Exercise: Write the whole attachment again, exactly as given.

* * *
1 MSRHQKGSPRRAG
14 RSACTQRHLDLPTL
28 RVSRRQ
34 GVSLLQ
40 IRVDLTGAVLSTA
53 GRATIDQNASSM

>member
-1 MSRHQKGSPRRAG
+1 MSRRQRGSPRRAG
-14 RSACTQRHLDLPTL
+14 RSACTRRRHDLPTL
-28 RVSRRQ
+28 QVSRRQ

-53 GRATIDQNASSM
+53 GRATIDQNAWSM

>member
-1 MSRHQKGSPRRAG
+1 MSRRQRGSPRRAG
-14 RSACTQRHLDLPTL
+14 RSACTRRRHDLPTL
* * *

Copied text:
1 MSRHQKGSPRRAG
14 RSACTQRHLDLPTL
28 RVSRRQ
34 GVSLLQ
40 IRVDLTGAVLSTA
53 GRATIDQNASSM

>member
-1 MSRHQKGSPRRAG
+1 MSRRQRGSPRRAG
-14 RSACTQRHLDLPTL
+14 RSACTRRRHDLPTL
-28 RVSRRQ
+28 QVSRRQ

-53 GRATIDQNASSM
+53 GRATIDQNAWSM

>member
-1 MSRHQKGSPRRAG
+1 MSRRQRGSPRRAG
-14 RSACTQRHLDLPTL
+14 RSACTRRRHDLPTL